The next two weeks went by in a blur as everyone involved with the play scrambled frantically to get everything done. I got wrangled into helping with costumes and makeup as well as the set and was the one everyone called for on opening night for final touch ups on both. Once again I found myself gagging in the hair spray filled make-up room while I helped the cast transform into the plucky characters of Cinderella’s world. As the cast filed out of the room and huddled just off stage, waiting anxiously for the house lights to dim, I set about cleaning up, feeling just a little sad that this would be the last show I’d ever be a part of. Not wanting to bum myself out too much on opening night, I turned my attention back to the job at hand and finished in record time.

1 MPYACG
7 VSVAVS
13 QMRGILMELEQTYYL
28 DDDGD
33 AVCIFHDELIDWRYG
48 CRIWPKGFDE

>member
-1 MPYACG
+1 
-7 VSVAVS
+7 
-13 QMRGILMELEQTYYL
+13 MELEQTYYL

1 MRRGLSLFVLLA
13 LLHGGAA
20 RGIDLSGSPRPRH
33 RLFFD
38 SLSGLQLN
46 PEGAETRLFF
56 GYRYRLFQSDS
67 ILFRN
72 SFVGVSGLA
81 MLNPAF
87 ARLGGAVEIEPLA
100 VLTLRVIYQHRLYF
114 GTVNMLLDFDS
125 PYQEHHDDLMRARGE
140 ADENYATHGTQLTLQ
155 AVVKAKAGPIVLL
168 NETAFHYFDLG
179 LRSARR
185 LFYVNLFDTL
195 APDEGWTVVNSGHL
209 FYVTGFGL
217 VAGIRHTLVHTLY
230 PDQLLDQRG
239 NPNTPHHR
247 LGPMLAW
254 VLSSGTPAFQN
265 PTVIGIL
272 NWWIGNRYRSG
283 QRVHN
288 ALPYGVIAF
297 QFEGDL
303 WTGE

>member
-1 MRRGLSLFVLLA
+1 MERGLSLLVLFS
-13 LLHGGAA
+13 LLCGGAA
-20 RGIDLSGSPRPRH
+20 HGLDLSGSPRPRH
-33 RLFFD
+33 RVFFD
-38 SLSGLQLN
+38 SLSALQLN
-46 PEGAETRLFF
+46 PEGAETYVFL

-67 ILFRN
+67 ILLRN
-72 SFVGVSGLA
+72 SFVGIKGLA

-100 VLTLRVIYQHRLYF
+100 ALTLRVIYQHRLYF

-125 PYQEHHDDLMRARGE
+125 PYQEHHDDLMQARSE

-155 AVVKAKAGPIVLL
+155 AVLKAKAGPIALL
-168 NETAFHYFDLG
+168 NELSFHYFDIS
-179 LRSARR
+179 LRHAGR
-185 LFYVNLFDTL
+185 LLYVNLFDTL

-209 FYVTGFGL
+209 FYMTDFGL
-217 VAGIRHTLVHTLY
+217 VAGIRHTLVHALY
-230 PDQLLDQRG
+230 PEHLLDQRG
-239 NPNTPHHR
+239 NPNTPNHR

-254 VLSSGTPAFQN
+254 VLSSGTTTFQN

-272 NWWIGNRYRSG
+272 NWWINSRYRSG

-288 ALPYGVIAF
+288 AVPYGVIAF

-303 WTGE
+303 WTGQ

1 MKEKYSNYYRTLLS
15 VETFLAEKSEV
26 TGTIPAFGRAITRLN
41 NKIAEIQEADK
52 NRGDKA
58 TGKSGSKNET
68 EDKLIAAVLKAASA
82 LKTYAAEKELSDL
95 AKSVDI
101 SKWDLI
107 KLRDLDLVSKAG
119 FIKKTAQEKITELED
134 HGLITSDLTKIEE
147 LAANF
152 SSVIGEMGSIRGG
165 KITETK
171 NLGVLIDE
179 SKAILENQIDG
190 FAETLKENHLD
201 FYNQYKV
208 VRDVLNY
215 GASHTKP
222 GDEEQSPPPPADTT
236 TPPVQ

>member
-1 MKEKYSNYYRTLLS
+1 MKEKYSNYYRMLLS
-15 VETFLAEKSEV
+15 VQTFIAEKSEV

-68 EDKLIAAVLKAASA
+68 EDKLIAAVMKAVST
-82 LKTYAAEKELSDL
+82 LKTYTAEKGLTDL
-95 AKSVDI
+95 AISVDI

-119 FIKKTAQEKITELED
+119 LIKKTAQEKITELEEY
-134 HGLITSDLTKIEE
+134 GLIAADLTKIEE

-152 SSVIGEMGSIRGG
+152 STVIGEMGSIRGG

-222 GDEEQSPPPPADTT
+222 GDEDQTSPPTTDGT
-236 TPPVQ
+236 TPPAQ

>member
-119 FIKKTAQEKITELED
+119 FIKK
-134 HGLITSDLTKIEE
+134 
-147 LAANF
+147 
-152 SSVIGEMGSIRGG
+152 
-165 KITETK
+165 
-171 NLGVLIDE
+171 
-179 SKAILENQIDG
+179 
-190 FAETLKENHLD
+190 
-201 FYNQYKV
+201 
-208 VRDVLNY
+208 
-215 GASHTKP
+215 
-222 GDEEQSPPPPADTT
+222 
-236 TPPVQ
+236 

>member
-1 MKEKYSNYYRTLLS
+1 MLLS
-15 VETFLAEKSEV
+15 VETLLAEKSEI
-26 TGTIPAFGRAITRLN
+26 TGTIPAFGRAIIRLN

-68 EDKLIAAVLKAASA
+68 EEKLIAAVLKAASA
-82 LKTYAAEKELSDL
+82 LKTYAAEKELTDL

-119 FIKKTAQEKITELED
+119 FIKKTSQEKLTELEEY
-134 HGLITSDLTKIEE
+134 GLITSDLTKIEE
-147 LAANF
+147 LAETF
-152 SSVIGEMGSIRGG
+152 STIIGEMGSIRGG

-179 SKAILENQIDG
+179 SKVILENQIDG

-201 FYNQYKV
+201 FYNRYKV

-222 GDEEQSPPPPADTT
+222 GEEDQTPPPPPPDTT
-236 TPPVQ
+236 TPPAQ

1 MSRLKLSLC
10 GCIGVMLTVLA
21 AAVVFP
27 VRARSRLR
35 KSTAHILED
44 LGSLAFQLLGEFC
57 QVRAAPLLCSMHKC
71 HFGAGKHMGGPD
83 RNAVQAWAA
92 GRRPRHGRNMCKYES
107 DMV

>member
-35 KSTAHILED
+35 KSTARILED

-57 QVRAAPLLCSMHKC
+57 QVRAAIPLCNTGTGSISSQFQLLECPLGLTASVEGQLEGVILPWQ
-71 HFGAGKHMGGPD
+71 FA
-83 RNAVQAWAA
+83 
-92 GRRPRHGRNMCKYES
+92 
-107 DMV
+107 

With my work done, for the moment, I snuck off-stage and watched the play, grinning madly as my friends poured their hearts into their performances. When the curtain went down on the final act, the auditorium rang with applause, the show had been a hit. Backstage, parents and students crowded the halls, basking in the glow of their obvious success. I found Maggie and Yuuki squished between their parents and was quick to join their group, adding my compliments to the shower of praise both sets of parents were lavishing on their beaming daughters. I caught a quick glimpse of Dr. and Mrs. Wallace backstage and decided it was time for me to retreat to the dressing room and begin the huge task of collecting and arranging the costumes for the next show. I hadn’t seen Mrs. Wallace since the incident over Christmas break and the idea of meeting her now just seemed a little weird.
Safely hidden in the girl’s dressing room, I was able to forget about the Wallace’s and focus on the triumph of my friends. The girl in charge of the costumes this year, a sophomore by the name of Sara who just happened to be Mr. Mertz’s niece, was completely lost among the chaos of the dressing room so I decided to help her out while I waited for Maggie and Yuuki.